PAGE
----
How Google created zero-sum marketing

2 comments

Ok, I won't steal Ian's title that is supposed to drive many people to his article :)

How Google ruined marketing is an awesome insight into how Google ruined "balance" in marketing:

No other marketing channel has the same winner-take-most structure. If your competitor bought a TV commercial, you could buy one, too. If they bought radio time, you could buy radio time 2 minutes later... There was always a way to balance out share of voice.

Now, there’s no way to do it. The #1-ranked site gets twice as much traffic as the #2-ranked site. That makes #1 the winner, and everyone else the loser.

And, it’s getting worse: As Google works to insert local listings, shopping listings, paid product listing ads and who-knows-what-else into the rankings, rankings below #3 get pushed further and further down the page, below the fold, and into click-less oblivion.

Welcome to the age of zero-sum marketing, everyone.

zero sum game

Well, personally, I could argue that none of my pages have ranked #1 for any serious search term (ok, I said that!) and still I was able to build a tiny business and create a company. But I do realise that's a poor example...

So how much do you agree! Make sure to read Ian's article in full!

Comments

Ian is right, but I think the perspective is misguided

Firstly, I don't think that being #1 in organic gets you the most traffic. Since google has been encroaching into search verticals, over the last couple of years, you have to take into account that the sponsored listing, if Google is doing their job with serving relevant ads will likely get the click. The fact is, just in terms of layout, even organic gets last clicks.

I also think that the article over simplifies the number 1 & number 2 position...in some verticals, especially ones like car buying...aftermarket part shopping..people will comparison shop and they are more likely to look at a large number of results.

My point:

Although SEO is a zero sum game (technically, I guess), the notion that Google ruined marketing marketing by making it a zero sum game is totally false. There are plenty of ways to get great earned media that helps build brand and drive conversions. If you're relying on only google (and especially google organic, which has *always* been volatile; remember Florida? - as your only source of getting leads for your business....then you have a mal-adaptive marketing strategy....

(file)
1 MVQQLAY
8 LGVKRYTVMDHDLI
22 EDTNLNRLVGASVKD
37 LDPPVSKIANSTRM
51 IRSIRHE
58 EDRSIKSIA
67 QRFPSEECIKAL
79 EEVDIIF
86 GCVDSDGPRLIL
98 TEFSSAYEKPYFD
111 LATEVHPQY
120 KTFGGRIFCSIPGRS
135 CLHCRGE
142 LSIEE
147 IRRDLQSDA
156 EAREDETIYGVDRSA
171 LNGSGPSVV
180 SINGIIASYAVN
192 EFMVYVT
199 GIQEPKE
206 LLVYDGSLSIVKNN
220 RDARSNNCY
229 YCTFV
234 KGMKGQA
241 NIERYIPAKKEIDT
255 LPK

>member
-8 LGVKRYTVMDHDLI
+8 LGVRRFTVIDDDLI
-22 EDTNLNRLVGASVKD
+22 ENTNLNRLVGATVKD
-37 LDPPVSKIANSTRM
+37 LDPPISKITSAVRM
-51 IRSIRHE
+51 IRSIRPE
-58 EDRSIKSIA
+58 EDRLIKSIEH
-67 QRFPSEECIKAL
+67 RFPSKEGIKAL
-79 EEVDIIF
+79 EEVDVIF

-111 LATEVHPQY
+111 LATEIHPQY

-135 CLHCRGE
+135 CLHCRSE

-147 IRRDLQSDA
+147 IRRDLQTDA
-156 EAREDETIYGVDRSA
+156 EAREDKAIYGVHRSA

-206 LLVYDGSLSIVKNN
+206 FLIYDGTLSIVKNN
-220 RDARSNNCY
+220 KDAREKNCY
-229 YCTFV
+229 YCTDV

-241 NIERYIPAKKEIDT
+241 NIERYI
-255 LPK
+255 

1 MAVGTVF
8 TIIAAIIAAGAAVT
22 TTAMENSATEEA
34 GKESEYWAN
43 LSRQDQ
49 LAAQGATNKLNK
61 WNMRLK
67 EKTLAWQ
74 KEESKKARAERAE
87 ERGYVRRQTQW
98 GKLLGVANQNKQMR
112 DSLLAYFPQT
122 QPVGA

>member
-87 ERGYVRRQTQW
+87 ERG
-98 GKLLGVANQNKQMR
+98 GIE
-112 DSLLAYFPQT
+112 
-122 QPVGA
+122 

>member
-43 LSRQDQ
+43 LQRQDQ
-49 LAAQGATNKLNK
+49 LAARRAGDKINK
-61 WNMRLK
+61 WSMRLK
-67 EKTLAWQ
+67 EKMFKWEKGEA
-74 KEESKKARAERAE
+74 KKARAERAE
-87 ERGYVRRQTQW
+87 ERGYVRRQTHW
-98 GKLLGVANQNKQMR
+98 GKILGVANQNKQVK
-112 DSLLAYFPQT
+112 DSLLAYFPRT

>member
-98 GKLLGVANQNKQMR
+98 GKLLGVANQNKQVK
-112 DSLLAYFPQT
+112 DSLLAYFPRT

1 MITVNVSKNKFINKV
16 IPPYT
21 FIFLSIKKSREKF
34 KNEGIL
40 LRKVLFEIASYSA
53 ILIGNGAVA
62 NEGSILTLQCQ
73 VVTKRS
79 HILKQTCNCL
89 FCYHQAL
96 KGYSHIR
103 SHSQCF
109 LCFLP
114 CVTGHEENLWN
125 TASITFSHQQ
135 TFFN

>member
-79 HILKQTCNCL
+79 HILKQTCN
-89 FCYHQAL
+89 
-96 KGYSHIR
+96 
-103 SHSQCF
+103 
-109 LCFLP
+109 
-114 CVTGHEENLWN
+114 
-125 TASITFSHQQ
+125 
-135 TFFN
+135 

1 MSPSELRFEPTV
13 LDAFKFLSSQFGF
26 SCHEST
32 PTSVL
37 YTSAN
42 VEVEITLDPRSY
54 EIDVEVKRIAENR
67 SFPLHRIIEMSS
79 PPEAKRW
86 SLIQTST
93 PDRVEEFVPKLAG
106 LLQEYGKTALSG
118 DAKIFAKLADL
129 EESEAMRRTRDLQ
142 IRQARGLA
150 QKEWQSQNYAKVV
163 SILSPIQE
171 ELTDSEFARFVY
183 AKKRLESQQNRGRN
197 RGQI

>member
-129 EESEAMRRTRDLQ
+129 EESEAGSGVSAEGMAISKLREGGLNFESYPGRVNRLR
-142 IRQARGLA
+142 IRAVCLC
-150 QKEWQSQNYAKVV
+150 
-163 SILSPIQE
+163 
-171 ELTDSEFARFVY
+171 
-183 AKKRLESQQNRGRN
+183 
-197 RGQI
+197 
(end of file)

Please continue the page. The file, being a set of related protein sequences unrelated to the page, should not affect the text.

There are more people online than ever, and on more devices...so there is more VOLUME than ever to reach prospective customers....I think that is enough to challange anyones creativity...I think that people need to start thinking about integrated marketing...instead of clinging to just one marketing channel

Google DID ruin marketing - and strangled the ppc golden goose

I disagree with you, white rabbit. For some businesses I have worked with, the difference between being first and being second is a 70% drop in sales. (Lesson to be learned: don't sell products that buyers perceive to be all about the same priced all about the same.)

 

AdWords won't save you, either. In the early days if you sold something unique you could buy clicks inexpensively and easily make a profit. The more they broad matched to force everyone to bid on the same keyword phrases, the lower your profit. Eventually, that made it feasible to advertise only expensive products.

 

Here's an example. My friends manufactured oval gazebos. Almost no other manufacturer or reseller even makes them. Early on we could rank for that. Later and today, the only way he could rank for oval gazebos was to to outbid every other gazebo manufacturer to stay on page one. (Hint: there are a LOT of them.)

 

So where originally if he was the only one actually selling oval gazebos, unless the other sellers specifically bid on that phrase he would rank, clicks were inexpensive, and buyers found what they wanted.  Under that model, all businesses could carve out pieces of the gazebo pie.

 

Now, buyers would have to visit every gazebo seller's site and try to find what they don't even sell. And he refuses to pay the top bid cost to outbid them all, even on that phrase - although that would make financial sense. He just doesn't want to raise the price because he wants to give his customers the best price he can. (I know, I know...I tried to explain that it was for their own good that he raise the price so he could bid higher and they could find him - but to no avail.)

 

Google could make ten times the money NOT broad matching everything and NOT commiting distribution fraud - but they would rather price small businesses out and put them under. Nothing we can really do about that.

 

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